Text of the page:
• Denny’s Fried Cheese Melt  1,260
  • The Cheesecake Factory Farmhouse Cheeseburger 1,530 (1,900 with fries)
  • IHOP Bacon ’N Beef Cheeseburger 1,250 (plus 620 for onion rings)
  • Cold Stone Creamery PB&C Shake 2,010
  • Applebee’s Provolone-Stuffed Meatballs With Fettuccine  1,520
  • The Cheesecake Factory Ultimate Red Velvet Cake Cheesecake 1,540
  • The Steakhouse (Morton’s) Porterhouse Steak and mash 1,390 for the steak; 850 for the mash
  • Great Steak extra large King Fries 1,500

These, it should be evident, are substantial fractions of the 2,000 to 3,000 calories most people need in a day.  And these numbers don’t include the additional calories from drinks and anything else that’s added.

CSPI gets sarcastic: “Let’s get one thing clear: Restaurants have nothing to do with the nation’s obesity epidemic. It’s not their fault that two out of three adults and one out of three children are either overweight or obese.”

Are the numbers accurate?  My July 20 JAMA hasn’t arrived yet but I hear that it has an article saying that the calorie numbers posted on restaurant menu boards seem close enough.

If an item says it’s 1,500 calories, it probably is.  Best to share with friends.

 

 

 

 

Jul 18 2011

HuffPo mystery solved and no harm done

The mysterious ghostwriting episode I discussed earlier today (see below) is now explained.  Apologies to the Huffington Post.

I received a flurry of messages in response to the post, including an apology from Linda Gibbs, Deputy NYC Mayor for Health and Human Services. She reminds me that we spoke months ago (early May, as it turns out) about my willingness to edit and sign an op-ed about the proposed SNAP ban prepared by her staff that was to be submitted to the New York Times.

I vaguely remember reviewing such a piece and approving its submission.  When I heard that the Times had rejected the piece, I promptly forgot about it.

As far as I can tell from reviewing my sent and deleted messages from Linda Gibbs, none mentioned co-authorship with Geoffrey Canada, and the piece submitted to and published in the Huffington Post does not mention the involvement of the NYC health department.

The press director for Harlem Children’s Zone tells me that the piece was later submitted to two other publications that also turned it down. I was not cc’d on either of those submissions or on the one to the Huffington Post.

Hence my confusion.

For the record, I am happy to have the piece published with my name on it, to be working with the NYC health department and Linda Gibbs, and to be a co-author with Geoffrey Canada, who I very much look forward to meeting one of these days.

And here’s what all the fuss was about:

Does HuffPo use ghostwriters?  “My” piece with Geoffrey Canada!

A colleague congratulated me yesterday on my Huffington Post article—co-authored with Harlem Children’s Zone’s Geoffrey Canada—on SNAP (food stamp) benefits and sodas.

I was amazed to see it.  I don’t recall writing it and I don’t believe I have ever met Mr. Canada, although I would be delighted to do so.  The article does indeed reflect my views but does not read like something I wrote.

So I guess thanks are due to Mr. Canada or to the ghostwriter.  If anyone knows the story behind this, please tell!

Here’s the article:

NYC’s SNAP Sugary Beverage Ban Is the Right Idea

Marion Nestle and Geoffrey Canada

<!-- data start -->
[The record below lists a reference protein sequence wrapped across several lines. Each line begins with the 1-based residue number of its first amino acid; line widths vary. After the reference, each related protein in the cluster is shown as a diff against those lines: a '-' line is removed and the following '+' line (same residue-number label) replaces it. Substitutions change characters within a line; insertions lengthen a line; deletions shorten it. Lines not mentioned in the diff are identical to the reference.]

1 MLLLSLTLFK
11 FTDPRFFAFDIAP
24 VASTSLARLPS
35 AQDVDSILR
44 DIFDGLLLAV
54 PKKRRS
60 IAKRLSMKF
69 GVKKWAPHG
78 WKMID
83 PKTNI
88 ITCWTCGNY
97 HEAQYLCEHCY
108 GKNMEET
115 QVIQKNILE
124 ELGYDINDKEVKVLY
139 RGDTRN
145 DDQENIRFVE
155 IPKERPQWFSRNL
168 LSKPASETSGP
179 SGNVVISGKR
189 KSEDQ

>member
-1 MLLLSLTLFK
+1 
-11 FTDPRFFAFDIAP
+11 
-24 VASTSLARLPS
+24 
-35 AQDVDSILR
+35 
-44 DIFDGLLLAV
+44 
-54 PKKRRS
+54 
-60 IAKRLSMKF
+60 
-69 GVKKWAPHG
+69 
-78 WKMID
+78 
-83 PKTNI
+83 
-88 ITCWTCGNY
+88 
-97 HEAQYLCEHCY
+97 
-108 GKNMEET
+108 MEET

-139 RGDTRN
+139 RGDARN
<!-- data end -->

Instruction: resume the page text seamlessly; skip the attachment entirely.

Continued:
Posted at HuffingtonPost.com: 7/15/11 05:26 PM ET

New York City’s proposal for a two-year pilot to ban the use of food stamps to buy sugar-sweetened beverages is the right idea at the right time. It is a sound approach aimed at minimizing consumption of soda and other beverages stocked with added sugars at a time when we desperately need new interventions to combat the surge of obesity and diet-related disease across the country. A ban would also act as a counterweight to the soda industry’s efforts to solidify its products as part of the typical everyday diet. From our diverse perspectives — informed by a lifetime writing and teaching about food systems and policy, and decades spent helping kids in poverty beat the odds — we join together in a firm belief that this effort must be approved.

Increasingly strong evidence points to sugary drinks as major contributors to obesity and diabetes. The least-fortunate Americans suffer the most, evidenced by health disparities between rich and poor, white and non-white. For example, obesity and Type 2 diabetes are twice as prevalent in New York City’s poorest households as in the wealthiest. And these disparities persist nationwide. Overall, 44 percent of African Americans and 38 percent of Hispanics in the United States are obese, versus 32 percent of whites. Obesity itself increases the risk of diabetes, high blood pressure, cancer, high cholesterol and heart disease, all conditions that disproportionately affect the poor.

New York’s proposal for a two-year pilot project to remove sugar-sweetened beverages from allowable SNAP (Supplemental Nutrition Assistance Program, or food stamp) benefits is based not only on evidence linking these beverages to obesity, but also the fact that sugared drinks have absolutely no nutritional value. Considering that the SNAP program is, both in title and purpose, a nutrition assistance program aimed at combating food insecurity, this in itself is a compelling basis for excluding sugared drinks from the allowable purchases with SNAP dollars. The proposed ban, which would have to be approved by the United States Department of Agriculture (USDA), is in line with the SNAP program’s approach to other non-essential items: the federal government already prohibits use of SNAP benefits for alcoholic beverages, for example. And the WIC (Women, Infants and Children) program, which the USDA also runs, restricts benefits for low-income mothers to only a limited number of nutrient-rich foods.